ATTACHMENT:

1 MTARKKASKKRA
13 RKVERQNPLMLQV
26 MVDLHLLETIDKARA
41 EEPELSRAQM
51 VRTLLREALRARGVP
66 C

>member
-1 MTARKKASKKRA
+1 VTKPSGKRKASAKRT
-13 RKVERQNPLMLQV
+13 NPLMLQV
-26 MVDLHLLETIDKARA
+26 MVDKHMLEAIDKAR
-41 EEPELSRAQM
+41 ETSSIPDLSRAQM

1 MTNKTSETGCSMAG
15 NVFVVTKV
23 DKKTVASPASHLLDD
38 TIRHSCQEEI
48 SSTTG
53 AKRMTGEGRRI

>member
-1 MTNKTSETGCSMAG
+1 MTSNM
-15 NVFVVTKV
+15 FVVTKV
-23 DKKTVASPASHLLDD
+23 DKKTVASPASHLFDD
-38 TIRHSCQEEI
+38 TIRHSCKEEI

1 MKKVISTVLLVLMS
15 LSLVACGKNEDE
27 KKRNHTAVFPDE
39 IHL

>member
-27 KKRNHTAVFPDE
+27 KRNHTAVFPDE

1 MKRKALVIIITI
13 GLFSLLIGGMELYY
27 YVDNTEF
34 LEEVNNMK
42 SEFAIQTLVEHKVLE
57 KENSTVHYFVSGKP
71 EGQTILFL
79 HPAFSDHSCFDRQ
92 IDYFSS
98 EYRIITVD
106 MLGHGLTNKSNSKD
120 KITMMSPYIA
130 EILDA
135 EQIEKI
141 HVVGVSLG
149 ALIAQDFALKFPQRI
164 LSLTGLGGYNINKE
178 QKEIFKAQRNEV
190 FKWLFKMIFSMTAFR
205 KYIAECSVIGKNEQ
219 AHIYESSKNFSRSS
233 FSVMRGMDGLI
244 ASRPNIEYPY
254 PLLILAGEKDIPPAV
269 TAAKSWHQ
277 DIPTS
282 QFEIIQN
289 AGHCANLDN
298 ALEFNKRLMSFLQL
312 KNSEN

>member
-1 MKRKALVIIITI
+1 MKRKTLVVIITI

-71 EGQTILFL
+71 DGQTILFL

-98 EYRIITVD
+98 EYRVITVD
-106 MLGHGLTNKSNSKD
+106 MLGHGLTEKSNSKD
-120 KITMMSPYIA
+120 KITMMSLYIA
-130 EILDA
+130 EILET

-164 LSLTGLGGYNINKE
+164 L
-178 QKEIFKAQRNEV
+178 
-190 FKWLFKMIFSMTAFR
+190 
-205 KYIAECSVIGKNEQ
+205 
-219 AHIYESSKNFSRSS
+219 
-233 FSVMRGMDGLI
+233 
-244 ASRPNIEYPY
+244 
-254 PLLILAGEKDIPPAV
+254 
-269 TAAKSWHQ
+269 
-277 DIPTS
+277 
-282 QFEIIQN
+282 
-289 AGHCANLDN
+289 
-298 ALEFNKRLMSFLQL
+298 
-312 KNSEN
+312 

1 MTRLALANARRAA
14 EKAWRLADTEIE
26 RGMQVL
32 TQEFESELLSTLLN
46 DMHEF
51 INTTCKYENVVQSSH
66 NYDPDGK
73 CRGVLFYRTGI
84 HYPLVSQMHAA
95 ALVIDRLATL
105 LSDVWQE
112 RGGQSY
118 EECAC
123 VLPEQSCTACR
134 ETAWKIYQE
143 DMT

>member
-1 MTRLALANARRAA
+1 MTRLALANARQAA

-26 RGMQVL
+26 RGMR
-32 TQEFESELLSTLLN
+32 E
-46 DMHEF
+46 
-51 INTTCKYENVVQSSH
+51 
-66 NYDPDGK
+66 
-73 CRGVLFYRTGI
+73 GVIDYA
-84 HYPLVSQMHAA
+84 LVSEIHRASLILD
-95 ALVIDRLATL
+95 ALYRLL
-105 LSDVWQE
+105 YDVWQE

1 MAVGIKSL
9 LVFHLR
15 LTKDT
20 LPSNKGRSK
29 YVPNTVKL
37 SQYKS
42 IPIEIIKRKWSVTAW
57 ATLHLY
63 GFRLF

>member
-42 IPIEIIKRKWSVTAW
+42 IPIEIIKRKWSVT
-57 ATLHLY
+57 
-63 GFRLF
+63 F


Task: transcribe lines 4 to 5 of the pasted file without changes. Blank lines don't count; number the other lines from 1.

41 EEPELSRAQM
51 VRTLLREALRARGVP